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Coming Out Stronger MAG
Being gay is never easy. A lot of people are closed-minded and don't accept homosexuals. Many LGBT teens live in fear of being bullied, or worse, being the victims of hate crimes like the horrendous case of Matthew Shepard. I'd always read about the challenges that open LGBT people face, including bullying, hazing, and discrimination, and considered myself lucky I never had to go through any of that. I thought that if I got positive responses from most people, I would be exempt from discrimination. I was wrong.
I always promised myself that being gay wouldn't take over my life. As soon as I figured myself out, I made sure I wasn't like some of the people on TV who made a huge deal out of it. Honestly, I didn't believe that being gay mattered that much. I still thought about the same things as my straight counterparts: I worried about homework, contemplated what I was having for lunch, and waited excitedly for the parties I was sometimes invited to.
I lived out freshman year with few people knowing I was gay, and that was fine. Though life was easier that way, I always felt like I was restricted by not telling others, and I started to wonder if it would be better just to come out.
Before sophomore year, I read a lot of articles by other LGBT teens who said that coming out was a positive experience that made their lives better. So I decided it would be best for me to get rid of all the mystery hanging over me like a dark cloud and just come out already. I never publicly announced I was gay, but I stopped making it a secret. I was honest about who I had a crush on, and I started going out with a girl. If people asked, I made sure they knew I had a girlfriend, not a boyfriend, though I seldom revealed her name.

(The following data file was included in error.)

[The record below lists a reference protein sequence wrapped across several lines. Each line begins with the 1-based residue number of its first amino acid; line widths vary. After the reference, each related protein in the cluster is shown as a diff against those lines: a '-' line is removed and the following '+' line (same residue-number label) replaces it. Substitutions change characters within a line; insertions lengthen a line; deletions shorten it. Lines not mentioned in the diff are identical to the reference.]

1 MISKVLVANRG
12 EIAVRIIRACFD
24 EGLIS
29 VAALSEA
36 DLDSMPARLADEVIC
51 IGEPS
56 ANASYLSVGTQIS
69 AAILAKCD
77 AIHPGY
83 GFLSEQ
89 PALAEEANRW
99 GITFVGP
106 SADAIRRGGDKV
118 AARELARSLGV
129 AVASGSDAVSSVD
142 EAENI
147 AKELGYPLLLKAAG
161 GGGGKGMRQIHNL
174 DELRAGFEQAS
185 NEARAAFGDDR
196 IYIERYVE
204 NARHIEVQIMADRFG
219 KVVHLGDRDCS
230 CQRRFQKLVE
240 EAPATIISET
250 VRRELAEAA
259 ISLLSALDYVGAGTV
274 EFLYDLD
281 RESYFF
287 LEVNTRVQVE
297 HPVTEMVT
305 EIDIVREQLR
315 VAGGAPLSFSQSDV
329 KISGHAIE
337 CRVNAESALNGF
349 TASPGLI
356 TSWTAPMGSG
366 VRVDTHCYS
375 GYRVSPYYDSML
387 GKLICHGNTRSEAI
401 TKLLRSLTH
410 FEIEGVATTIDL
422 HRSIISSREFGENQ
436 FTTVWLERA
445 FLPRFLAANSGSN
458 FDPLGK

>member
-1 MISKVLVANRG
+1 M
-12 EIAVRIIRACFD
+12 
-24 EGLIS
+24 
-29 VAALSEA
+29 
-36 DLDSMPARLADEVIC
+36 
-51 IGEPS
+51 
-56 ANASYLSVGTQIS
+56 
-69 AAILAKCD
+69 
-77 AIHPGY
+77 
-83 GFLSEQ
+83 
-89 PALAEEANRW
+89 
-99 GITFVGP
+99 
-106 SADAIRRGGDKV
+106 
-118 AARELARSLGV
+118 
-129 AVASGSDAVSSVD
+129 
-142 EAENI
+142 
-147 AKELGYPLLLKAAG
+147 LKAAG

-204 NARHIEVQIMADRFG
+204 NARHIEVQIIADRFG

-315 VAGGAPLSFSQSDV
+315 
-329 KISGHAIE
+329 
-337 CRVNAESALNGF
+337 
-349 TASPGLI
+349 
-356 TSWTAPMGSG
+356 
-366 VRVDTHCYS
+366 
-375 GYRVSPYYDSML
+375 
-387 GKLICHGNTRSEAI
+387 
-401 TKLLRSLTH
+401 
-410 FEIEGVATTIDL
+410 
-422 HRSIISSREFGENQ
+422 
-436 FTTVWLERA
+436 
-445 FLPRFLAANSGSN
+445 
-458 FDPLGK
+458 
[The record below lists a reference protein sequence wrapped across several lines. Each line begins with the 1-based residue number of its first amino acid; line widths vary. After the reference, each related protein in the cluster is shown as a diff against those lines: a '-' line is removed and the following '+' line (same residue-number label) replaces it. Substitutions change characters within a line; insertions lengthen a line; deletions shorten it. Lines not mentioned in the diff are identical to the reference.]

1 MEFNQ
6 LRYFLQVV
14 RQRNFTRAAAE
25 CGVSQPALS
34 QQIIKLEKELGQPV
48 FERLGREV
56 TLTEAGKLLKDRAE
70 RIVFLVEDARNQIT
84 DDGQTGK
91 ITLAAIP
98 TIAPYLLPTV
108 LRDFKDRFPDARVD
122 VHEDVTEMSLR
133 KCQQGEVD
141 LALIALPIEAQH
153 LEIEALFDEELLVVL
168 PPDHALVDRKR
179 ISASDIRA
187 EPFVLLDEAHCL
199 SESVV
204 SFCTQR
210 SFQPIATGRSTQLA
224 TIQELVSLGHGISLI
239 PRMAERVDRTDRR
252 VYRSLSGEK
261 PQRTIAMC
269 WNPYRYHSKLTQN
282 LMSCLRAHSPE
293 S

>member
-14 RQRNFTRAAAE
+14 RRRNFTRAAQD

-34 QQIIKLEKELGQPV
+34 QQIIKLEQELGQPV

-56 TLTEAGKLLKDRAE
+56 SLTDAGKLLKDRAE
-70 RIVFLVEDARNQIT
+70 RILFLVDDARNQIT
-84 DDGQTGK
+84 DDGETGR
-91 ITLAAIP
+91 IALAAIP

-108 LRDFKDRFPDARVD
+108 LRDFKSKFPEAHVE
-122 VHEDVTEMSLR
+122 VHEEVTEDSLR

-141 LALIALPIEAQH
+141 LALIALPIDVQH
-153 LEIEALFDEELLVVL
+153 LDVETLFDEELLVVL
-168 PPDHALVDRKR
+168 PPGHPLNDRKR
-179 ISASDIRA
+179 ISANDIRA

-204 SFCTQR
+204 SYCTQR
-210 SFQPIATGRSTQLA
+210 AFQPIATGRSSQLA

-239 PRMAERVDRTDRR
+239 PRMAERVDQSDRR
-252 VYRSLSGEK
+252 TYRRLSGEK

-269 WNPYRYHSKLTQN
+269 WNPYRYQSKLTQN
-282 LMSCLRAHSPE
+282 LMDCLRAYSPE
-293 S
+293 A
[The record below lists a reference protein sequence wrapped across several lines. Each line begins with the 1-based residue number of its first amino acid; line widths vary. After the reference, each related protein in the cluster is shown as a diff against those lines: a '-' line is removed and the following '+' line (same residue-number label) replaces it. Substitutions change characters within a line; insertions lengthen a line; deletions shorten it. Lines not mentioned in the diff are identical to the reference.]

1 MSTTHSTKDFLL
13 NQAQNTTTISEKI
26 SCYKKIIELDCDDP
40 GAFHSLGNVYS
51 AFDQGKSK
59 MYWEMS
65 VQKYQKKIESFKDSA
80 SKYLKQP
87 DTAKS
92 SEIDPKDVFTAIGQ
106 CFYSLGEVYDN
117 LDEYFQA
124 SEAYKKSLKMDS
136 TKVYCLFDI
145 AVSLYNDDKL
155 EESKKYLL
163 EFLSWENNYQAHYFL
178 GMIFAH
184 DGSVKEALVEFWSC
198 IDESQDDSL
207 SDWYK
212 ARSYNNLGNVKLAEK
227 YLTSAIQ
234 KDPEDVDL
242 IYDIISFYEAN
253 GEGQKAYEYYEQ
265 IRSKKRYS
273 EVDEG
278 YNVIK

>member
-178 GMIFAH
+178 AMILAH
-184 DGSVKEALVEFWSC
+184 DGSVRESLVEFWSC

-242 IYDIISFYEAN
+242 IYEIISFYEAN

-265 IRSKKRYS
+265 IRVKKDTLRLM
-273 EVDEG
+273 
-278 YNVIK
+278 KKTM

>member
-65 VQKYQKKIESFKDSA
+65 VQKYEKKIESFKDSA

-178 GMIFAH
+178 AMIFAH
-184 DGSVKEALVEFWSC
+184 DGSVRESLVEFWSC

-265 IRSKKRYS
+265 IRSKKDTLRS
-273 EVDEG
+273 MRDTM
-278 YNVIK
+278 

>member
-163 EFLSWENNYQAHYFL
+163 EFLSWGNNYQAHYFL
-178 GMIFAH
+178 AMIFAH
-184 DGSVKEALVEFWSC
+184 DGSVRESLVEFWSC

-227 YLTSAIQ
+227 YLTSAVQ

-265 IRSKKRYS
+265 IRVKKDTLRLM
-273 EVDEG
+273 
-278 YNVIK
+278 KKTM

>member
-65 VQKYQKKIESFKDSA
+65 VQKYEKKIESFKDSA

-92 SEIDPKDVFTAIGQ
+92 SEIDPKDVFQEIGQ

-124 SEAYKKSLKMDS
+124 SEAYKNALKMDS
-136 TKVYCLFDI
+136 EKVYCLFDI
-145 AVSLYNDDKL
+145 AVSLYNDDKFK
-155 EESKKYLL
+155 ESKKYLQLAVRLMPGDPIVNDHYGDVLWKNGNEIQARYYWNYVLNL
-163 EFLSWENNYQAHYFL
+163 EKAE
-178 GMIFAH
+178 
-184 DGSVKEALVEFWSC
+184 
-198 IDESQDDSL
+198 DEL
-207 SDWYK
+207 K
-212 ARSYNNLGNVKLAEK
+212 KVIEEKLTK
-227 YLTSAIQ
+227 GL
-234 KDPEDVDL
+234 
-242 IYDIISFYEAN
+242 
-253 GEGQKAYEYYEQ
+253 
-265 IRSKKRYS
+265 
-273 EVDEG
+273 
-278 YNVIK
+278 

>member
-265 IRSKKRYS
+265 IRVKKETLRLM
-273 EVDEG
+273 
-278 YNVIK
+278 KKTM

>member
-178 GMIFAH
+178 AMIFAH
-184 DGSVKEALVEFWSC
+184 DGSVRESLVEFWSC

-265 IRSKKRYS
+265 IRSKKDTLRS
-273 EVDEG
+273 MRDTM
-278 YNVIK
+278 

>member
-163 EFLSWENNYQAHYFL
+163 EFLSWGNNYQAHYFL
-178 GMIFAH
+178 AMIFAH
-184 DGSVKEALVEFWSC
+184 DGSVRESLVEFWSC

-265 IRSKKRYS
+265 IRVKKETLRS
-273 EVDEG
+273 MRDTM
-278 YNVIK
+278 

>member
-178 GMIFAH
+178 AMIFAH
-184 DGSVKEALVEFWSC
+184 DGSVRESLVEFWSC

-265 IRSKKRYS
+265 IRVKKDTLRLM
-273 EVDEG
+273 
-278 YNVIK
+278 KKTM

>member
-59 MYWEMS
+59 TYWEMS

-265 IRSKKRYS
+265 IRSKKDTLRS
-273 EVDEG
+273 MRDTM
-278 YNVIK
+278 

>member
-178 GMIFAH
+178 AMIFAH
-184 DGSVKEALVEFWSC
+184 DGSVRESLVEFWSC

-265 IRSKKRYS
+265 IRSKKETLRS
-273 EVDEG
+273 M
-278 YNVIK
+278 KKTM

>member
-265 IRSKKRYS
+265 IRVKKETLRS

At first, I loved this new me with nothing to hide. However, not everyone received the news as well as my friends did. If being gay is hard, being gay in a conservative town is even harder. During the 2012 presidential election, marriage equality became a hot issue. Since most people knew I was gay, they expected me to weigh in on the debate, and I did, posting on Facebook a link to an article and stating that by the time I was ready to get married, I hoped I would be able to without going to another state or facing other problems.
This post was the first time I acknowledged in a public forum that I was gay, and I didn't think much about it. My friends were supportive of my post, but a few people I thought were my friends were not. After posting, I went to bed, but during the night, I got angry phone calls, e-mails, and text messages from my so-called “friends” telling me that I was disgusting, that I would go to hell, and that they had thought I was cool but didn't anymore. They called me words that I will not repeat. (Yup, they were that vulgar.)
I started to cry and immediately blocked their phone numbers and e-mail addresses, thinking it was over. How foolish I was. When I checked Facebook the next morning, there were over a hundred ugly, vulgar, abusive comments on my seemingly innocent post about my support of marriage equality.
I knew that not everyone was going to accept or understand this about me, but I had no idea they would be so mean. Most of these former friends claim to follow Christian beliefs – loving and accepting everyone, even those who are hard to understand.
The next few days I was a zombie at school. I started to fall behind in my classes, and I didn't want to talk to anyone, even my girlfriend. I communicated in one-word responses and shrugs, and stopped being my chipper, carefree self. I was so beaten down that I didn't care about anything anymore. The people I thought were my friends had left, and even some who wanted to stay had been pulled away by their homophobic parents. I didn't think being gay really mattered, because I was taught to like people if they were genuinely nice, not just because they follow the “normal” way of living. I guess that's why I never understood racism or homophobia, even when my Sunday school teachers had tried to instill it in me when I was a little kid.
I felt so alone and completely shut myself off from others; I was afraid to trust people. A few days later, I got a text from a girl I knew from band who wasn't really my friend: “I respect you so much for being yourself and being brave enough to put yourself out there like that. You have more supporters than you think. I'm here if you need anyone. I know we don't talk a lot, but I think we could be friends.”
The message opened my eyes. Sure, some people will judge me for being gay, but those people don't really matter. They can try to tear me down, but they won't affect my life unless I let them. When I closed myself off from everyone, I forgot about all those who love and support me, no matter what.
When I got to school the next morning, I held my head up high, and instead of seeing a sad place full of enemies, I saw the allies and friends who have helped me to become stronger.